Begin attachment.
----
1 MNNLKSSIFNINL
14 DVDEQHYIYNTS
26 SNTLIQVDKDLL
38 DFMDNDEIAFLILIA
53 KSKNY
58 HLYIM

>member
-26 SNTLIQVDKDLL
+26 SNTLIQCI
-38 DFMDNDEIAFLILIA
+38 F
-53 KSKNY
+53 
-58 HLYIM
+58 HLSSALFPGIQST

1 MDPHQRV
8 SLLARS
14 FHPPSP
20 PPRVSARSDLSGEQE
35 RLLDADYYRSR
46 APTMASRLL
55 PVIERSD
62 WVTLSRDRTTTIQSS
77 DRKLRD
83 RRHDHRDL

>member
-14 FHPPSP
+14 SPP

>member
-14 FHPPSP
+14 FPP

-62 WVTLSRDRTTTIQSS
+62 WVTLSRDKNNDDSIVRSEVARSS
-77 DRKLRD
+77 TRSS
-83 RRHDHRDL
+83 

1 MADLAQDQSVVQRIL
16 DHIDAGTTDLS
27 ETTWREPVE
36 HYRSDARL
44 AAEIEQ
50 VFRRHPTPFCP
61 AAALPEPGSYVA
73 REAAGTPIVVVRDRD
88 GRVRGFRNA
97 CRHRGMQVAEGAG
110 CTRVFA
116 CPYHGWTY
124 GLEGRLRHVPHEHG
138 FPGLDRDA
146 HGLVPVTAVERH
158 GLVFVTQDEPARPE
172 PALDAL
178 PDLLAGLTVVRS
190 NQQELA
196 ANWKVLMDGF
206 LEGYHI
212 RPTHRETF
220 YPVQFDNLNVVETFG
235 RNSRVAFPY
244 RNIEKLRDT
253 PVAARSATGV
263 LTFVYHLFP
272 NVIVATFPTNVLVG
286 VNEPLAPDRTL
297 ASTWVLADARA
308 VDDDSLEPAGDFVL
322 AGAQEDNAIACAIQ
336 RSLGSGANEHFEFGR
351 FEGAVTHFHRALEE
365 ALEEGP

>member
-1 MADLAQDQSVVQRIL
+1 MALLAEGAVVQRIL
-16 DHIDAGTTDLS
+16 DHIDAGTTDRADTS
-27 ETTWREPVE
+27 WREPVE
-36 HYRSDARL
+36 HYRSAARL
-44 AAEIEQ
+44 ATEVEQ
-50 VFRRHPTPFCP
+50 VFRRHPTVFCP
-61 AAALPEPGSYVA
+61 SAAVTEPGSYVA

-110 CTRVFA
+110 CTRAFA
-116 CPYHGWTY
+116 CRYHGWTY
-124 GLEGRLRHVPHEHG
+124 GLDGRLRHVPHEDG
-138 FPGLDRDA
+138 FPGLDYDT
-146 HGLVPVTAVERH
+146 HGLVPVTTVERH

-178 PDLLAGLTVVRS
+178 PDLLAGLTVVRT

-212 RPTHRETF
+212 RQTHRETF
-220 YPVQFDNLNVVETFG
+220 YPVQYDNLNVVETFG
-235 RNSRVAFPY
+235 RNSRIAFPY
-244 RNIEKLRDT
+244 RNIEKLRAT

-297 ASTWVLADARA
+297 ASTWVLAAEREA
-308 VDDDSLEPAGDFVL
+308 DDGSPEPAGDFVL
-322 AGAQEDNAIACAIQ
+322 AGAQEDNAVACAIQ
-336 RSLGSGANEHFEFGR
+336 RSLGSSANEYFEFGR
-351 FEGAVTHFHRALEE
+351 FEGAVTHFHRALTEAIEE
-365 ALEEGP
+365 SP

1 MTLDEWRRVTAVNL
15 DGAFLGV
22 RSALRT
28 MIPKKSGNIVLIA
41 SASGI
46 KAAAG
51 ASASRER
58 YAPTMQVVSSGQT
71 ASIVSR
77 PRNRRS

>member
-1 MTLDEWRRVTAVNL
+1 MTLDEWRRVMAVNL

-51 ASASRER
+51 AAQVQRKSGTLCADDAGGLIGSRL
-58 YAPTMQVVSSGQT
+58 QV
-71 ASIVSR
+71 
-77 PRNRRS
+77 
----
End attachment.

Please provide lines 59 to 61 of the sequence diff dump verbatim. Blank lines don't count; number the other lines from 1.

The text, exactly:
212 RPTHRETF
220 YPVQFDNLNVVETFG
235 RNSRVAFPY